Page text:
Blumhouse’s Insidious: The Red Door delivered the second best North American opening weekend of the 13-year horror franchise on an estimated $32.7m number one debut via Sony Pictures, toppling Disney/Lucasfilm’s Indiana Jones And The Dial Of Destiny in its second session.
Earning $15.2m on Friday, $10.1m on Saturday and a projected $7.3m on Sunday from 3,188 sites, the new arrival from Screen Gems, Stage 6 Films and Blumhouse, which reportedly cost $16m and earned $64m globally this week, exceeded expectations to beat the unadjusted $40.3m debut of Insidious: Chapter 2 in September 2013.
Fired up by a lively marketing campaign which included pop-ups like a red door in Hollywood which passers-by were invited to try out, the film also scored the biggest opening weekend for a PG-13 horror film in the last two years since Paramount’s A Quiet Place: Part II on $160.2m in May 2021.
The C+ Cinemascore rating will not bother Sony executives too much as they now have their eyes on holding well and building on word of mouth. It will be a challenge to come close to Chapter 2‘s $83.6m, which would make it the champion of the series in a summer when several horror releases are waiting in the wings.
Michel Hazanavicius’ comedy horror Final Cut opens on July 14, Terrifier lands on July 19, and Sundance hit Talk To Me arrives on July 28.
The Red Door certainly stands a good chance of passing the $52.2m and $54m final grosses of 2015’s Insidious: Chapter 3 and 2010’s Insidious, with the $67.7m set by 2018’s Insidious: The Last Key also within its sights.
Patrick Wilson makes his feature debut on the final saga of the Lambert family and the supernatural realm known as The Further Door and returns to the cast alongside Rose Byrne, Ty Simpkins, and Andrew Astor.
Box office observers will be encouraged heading into a key period in the summer season with Paramount/Skydance’s Mission: Impossible – Dead Reckoning, Part One opening on July 12, followed by Warner Bros/Mattel’s Barbie and Universal’s Oppenheimer due to arrive on July 21.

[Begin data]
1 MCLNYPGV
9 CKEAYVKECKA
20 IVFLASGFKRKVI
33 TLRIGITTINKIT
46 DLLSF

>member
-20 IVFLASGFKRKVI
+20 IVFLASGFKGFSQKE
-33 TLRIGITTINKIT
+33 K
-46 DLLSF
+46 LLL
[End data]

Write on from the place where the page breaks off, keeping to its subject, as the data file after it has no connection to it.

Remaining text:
Indiana Jones And The Dial Of Destiny fell 56% in its second weekend on $26.5m to cross $100m and reach $121.2m and end the weekend just shy of $250m worldwide.
Meanwhile there was another success in the form of Sound Of Freedom from Angel Studios, which reportedly cost around $14.5m to make and debuted in third place on an impressive $18.2m over the Friday-Sunday period in 2,852 sites via Angel Studios. The It was a popular choice among cinema-goers, scoring A+ on Cinemascore to make it one of the highest-rated releases in recent months.
Lionsgate’s R-rated female-led comedy
Joy Ride opened in sixth place on a disappointing $5.9m in 2,820, below the pre-weekend estimates that had put the SXSW selection in the $7m-9m range. Studio brass will be looking to word of mouth to build out in the weeks to come.Disney/Pixar’s
Elemental ranked fourth in its fourth weekend, holding well on a 21% drop to add $9.6m from 3,440 as it too crossed the $100m mark to settle on $109.2m. The Columbia 30 An $8m weekend propelled the cumulative tally to $357.65m, ahead of Guardians
on $357.58m. Ranking 11th in its fourth weekend, Focus Features’ AsteroidCity from Wes Anderson added $2.2m for a $24m running total.“The essential element is for a movie to feel fresh”: Likely Story producer Anthony Bregman on how to achieve indie success